How did Jesus treat people? He went to the outcast and the poor. Most importantly though, he went to those who were hated and despised by mainstream society.
I’ve recently been reading the Australian novel, The Songs of Jesse Adams. This fascinating story is about what it could be like if Jesus came to Melbourne in the 1960s.
What has struck me about the story is something that is not often emphasised by Christians of a social justice persuasion. It is the magnitude in which Jesus seemed to upset and offend those who had a vested interest in the status quo. Everywhere he went, those in power felt threatened by this upstart young preacher who had the audacity to claim the most outrageous things about himself, and who had the gumption to love those who didn’t deserve it: the morally loose and low lifes of society.
In the novel, Jesse Adams, the Christ figure, manages to offend people at the very top of power, from the Premier of Victoria to the head of a major commercial television network. And he does it by going to the poor and resolutely resisting the lures of power, wealth and fame that any up and coming star who is supposedly in their right mind would jump at.
What this novel shows us is that Jesus is no moralist. He doesn’t go around telling society it is going to hell by pointing out its sins. What he does though is expose the folly of selfish power and violence by living out a life of absolute love, and it is his love of those considered unworthy of and beyond love that Jesus is most comfortable with and the powers that be are most uncomfortable with.
Jesse Adams shows this by spending his time in places like King’s Cross in Sydney, amongst the low lifes, the alcoholics, druggies and corrupt. Interestingly, when Jesse does his equivalent of turning the tables over in the temple, it is done in the form of going to a porn cinema and ripping the projector out of its socket, dragging it bouncing down the stairs and throwing it into a fountain. He does this straight after talking to a young woman who has been lured into porn.
Often, Christians who speak out against porn are seen as (and often are) moralistic and judgmental. Jesse though acts against the porn cinema because of what it does to vulnerable young women like the one he has just befriended. He always acts out of love for the vulnerable and the abused, not out of a holier-than-though sense of moral superiority. This is the difference between Jesus and many Christians.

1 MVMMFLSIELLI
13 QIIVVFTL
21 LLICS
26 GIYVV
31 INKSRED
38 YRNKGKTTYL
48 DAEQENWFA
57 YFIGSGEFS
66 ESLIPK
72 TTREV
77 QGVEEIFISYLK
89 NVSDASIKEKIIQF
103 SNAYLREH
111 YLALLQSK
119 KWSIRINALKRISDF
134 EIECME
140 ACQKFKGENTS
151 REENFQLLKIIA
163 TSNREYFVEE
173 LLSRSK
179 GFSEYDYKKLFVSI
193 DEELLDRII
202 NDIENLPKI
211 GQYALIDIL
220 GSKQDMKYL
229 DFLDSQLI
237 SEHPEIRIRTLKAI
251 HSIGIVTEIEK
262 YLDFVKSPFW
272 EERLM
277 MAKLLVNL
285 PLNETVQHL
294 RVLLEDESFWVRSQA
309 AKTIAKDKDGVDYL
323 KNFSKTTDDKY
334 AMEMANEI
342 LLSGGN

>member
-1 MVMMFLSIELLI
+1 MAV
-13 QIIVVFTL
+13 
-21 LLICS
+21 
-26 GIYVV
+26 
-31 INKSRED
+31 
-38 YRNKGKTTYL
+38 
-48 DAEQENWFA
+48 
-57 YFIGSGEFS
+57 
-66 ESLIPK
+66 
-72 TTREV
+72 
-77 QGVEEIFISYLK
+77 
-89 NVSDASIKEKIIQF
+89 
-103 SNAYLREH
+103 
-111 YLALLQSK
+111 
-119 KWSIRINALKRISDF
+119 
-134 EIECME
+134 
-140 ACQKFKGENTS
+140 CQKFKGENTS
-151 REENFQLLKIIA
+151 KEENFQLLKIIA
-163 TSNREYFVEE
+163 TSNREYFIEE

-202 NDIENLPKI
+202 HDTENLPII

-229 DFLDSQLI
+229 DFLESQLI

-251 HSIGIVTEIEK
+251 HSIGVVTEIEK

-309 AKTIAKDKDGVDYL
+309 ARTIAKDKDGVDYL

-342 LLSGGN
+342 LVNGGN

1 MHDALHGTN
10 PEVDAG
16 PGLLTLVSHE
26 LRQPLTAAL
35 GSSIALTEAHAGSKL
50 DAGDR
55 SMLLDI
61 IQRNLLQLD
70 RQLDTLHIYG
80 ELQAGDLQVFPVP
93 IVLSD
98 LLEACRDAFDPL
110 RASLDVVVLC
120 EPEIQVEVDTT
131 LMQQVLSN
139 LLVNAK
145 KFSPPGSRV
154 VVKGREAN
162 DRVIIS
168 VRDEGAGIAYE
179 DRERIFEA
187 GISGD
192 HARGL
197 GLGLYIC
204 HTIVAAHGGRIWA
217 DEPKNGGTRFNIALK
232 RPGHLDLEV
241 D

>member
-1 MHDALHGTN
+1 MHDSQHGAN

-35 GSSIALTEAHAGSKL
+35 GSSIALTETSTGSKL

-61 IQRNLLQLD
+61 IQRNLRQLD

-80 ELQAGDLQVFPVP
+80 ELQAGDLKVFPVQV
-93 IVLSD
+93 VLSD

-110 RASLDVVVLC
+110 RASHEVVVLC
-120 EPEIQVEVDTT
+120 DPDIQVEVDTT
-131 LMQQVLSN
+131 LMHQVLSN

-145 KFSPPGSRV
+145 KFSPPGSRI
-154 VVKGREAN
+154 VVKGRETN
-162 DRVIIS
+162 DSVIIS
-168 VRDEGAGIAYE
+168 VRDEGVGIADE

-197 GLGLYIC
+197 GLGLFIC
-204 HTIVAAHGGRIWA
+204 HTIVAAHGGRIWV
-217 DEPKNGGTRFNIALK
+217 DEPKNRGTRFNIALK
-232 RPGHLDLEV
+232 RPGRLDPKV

The climax of the story of Jesse Adams is one that has impacted me quite emotionally, not just because we are now into the Easter season, but because it captures so deeply the anguish of that terrible Passion week in which Jesus was betrayed, let down, scourged, completely emotionally distressed and finally unjustly murdered by those same powers that be who he managed to get offside so easily earlier in his ministry.
When I was a young Christian at the tender age of 16, I remember being dumbstruck at the absolute anguish that Jesus experienced and expressed in the Garden. I can still remember those words that hit me so hard: “My soul is overwhelmed with sorrow to the point of death”. To the point of death. That’s pretty heavy stuff. At the time I was living through the agony of my parents’ marriage imploding before my eyes in the family home, so the analogy of death didn’t seem too strong. I could certainly relate to the anguish that Jesus was experiencing. The fact that I can still remember it 30 years later reflects the depth of the impact of it on my own soul.
It is this same depth of feeling that is solemnly evoked by the author as he eloquently describes the anguish Jesse Adams is going through as a series of events conspire to bring him down and get rid of him for good. On page after page we are shown the depth of Jesse’s feelings of resignation as he knows the inevitable end that is coming.
As we remember the death of God on this Good Friday, and the feelings it evoked amongst so many people in his circle of influence, I wonder how it would be if Jesus – or Jesse Adams – walked among us today.